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Dog Tracker
Project log #4
On Nov 8, 2014 at 9:54 AM - 0 comments

This last example will be different from all the other sensor projects so far. I’ve been kicking around this dog tracker idea for a while. Recently, there was an “Internet of Things Hack Day” competition held by the local Arduino group here in the Twin Cities (Minnesota, USA). I took this opportunity to form a team to work on this dog tracker idea. This is what my teammates (Wolf Loescher, Russ Terrell, and Patrick Delaney) and I managed to make on competition day.

I’m presenting this idea mainly to highlight how flexible Arduino and DIY automation can be. You can make your own niche sensor. The prototype we made is fully functional, but the electronics needs to be shrunk down in order for it to be worn on the dog. I hope to keep working on it when I have more time. For now, I’ll just post the code and video demo without the fancy wiring diagram found in previous steps. You can pretty much figure out the wiring diagram from the Arduino sketch, so I hope that’s ok.

Motivation
Lots of people let their dog out to poop in the morning. It’s tempting to just let them out the yard by themselves and give them time to sniff around while you stay warm and cozy inside and finish your coffee. But there’s two problems with that.

  1. The dog might run away (if you don’t have a fenced yard).
  2. You don’t know if they poop, or where they poop, and end up spending more time looking for the poop. Neglecting to pick up the poop is NOT an option!

This dog wearables project aims to solve these problems. As seen in the diagram, the idea is to have a dog wear a collar box. The collar box contains a GPS module, tilt switch, and a RFM69 transceiver.

Dog Escape Alarm and Tracking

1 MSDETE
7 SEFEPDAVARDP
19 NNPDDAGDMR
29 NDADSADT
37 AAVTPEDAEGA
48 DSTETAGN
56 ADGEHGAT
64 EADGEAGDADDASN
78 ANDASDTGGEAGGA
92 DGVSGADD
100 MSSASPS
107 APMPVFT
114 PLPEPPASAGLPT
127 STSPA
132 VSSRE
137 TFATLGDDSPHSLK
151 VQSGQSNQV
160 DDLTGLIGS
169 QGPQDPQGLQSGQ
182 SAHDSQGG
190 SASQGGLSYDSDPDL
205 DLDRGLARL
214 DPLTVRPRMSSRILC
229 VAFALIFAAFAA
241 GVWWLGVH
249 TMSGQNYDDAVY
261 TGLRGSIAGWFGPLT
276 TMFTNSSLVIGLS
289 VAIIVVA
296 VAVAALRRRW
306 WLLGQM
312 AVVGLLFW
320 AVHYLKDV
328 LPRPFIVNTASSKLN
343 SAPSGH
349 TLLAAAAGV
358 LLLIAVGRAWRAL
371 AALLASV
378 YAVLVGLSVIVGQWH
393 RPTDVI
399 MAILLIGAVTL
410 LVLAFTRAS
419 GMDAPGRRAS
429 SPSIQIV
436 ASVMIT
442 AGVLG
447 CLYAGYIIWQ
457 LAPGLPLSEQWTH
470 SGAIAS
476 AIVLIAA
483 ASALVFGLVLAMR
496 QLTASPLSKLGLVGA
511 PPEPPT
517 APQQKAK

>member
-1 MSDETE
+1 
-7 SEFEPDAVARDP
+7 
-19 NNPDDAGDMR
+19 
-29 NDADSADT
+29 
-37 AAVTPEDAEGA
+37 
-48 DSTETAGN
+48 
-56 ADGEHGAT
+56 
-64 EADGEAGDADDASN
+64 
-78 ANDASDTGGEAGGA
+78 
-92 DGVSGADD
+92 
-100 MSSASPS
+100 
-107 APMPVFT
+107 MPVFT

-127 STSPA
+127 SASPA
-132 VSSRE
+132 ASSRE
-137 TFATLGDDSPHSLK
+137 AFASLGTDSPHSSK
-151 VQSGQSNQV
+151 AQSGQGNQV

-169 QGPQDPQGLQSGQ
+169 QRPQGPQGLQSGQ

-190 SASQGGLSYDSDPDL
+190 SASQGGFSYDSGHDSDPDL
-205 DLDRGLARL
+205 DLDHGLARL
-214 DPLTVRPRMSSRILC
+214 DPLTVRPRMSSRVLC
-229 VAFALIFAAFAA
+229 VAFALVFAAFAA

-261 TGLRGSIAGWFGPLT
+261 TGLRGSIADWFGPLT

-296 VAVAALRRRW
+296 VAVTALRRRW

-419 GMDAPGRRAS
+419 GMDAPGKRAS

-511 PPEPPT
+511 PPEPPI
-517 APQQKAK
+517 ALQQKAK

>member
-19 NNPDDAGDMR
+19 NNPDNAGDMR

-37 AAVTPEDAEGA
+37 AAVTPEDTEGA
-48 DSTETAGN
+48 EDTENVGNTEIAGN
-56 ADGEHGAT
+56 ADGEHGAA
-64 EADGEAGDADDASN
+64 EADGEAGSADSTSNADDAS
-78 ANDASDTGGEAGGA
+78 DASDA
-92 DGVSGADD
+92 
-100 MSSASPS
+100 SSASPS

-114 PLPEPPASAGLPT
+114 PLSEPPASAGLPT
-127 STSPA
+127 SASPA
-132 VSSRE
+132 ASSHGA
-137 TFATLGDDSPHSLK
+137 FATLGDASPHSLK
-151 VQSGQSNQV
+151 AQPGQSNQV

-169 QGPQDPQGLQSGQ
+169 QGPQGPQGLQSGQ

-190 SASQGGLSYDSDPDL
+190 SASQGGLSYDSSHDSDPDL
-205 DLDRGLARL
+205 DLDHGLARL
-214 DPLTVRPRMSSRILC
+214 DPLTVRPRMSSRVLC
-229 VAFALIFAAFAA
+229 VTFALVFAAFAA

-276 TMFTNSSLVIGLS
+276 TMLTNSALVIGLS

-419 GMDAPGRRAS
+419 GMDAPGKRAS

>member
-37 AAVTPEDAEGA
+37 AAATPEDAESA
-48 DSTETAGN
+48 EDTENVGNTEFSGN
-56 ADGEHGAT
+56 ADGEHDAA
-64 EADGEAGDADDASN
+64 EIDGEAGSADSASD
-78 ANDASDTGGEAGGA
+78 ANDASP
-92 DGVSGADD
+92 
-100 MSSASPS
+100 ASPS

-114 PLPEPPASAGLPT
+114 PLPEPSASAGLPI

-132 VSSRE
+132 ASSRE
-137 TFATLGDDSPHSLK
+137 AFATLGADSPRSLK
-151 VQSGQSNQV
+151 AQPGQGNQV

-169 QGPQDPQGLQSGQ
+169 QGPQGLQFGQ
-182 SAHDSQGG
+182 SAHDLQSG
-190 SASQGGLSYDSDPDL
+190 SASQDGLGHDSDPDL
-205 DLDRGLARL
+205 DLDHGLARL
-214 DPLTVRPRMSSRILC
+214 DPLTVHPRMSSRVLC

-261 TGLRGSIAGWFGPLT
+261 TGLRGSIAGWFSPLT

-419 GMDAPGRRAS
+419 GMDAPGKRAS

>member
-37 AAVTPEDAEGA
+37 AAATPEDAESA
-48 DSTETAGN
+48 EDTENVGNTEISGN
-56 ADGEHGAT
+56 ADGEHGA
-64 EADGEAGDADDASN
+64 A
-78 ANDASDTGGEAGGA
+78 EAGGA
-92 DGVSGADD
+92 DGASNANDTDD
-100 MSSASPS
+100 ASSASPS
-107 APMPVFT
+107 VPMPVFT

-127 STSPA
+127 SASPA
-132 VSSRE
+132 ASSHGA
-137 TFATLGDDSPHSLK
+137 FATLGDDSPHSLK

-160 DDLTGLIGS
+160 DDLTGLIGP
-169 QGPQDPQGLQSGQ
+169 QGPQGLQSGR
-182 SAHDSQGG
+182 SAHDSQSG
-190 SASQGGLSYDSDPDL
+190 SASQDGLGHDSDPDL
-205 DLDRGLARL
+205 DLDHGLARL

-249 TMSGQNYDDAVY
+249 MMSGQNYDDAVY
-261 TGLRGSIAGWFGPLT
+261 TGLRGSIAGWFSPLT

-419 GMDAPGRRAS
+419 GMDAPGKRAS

The GPS location is constantly being sent from the dog unit to the OpenHAB Raspberry Pi at home, via the same gateway previously detailed. The moment the GPS signal strays beyond a virtual boundary defined in OpenHAB, the Raspberry Pi speakers play an audible alarm to alert the dog owner they need to go out and fetch the dog. The owner can look at the OpenHAB screen to see a google map of where their dog currently is (or at least the last GPS signal received). Armed with the initial direction the dog went, he can then use a handheld unit to locate the dog outside. With the great range of the RFM69, the system should be able to locate the dog more than 900 feet away with the hand-held unit, or 700 feet with building obstruction. The range is good enough to be very helpful when locating a lost dog, even if you have no clue where it might have gone. You can drive around waiting for a ping from the handheld unit.

Actually, even without the Arduino hand-held unit, as long as your dog isn’t hell bent on running away, you’ll probably be able to find him just from the google map shown on the OpenHAB screen. You can use your smart phone OpenHAB app, connected to the home OpenHAB server, and see in real time where your dog is wondering off to as you go after him. With such good range, you’re likely to catch him before he goes too far.

Dog Poop Tracking
The system also tells you when your dog poops, and shows a google map of where the poop is. We use the tilt switch signal to tell us when the dog is holding the “poop” position for several seconds. When this happens, the dog Arduino flags a GPS location. The OpenHAB Raspberry Pi plays an audio alert to let you know that the dog has done its business. You then check the map to see where to pick up the poop. The timestamp is there to tell other family members later in the day whether the poop location is current or from the morning bathroom break, in case they miss the audio alert. Family members can use the alarm “OFF” button to clear the alarm and indicate to other family members that this morning’s poop has been picked up.

We’re also using the built-in temperature sensor in the RFM69 to get the ambient temperature of the dog unit. We can send audio alerts if the environment gets too hot or cold. For all of these audio alerts, it’s trivial to also add in email alerts, as seen in the other project examples.

The following demo video is taken in front of my house. Here’s what to look for in the video and screen shots. I wanted to demonstrate the accuracy of the GPS unit. It seems to be good to within 5 feet. I’m able to set the unit at the end of my driveway, right on the grass line. The GPS map shows that location almost exactly. I purposely chose the light post as the poop location to give a sense of how accurate the GPS module is. Pretty impressive for a $15 device.



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Credits

Alpaca p10305362011 icon
Eric Tsai

Systems engineer, interested in connected devices, IoT, and creating new things.

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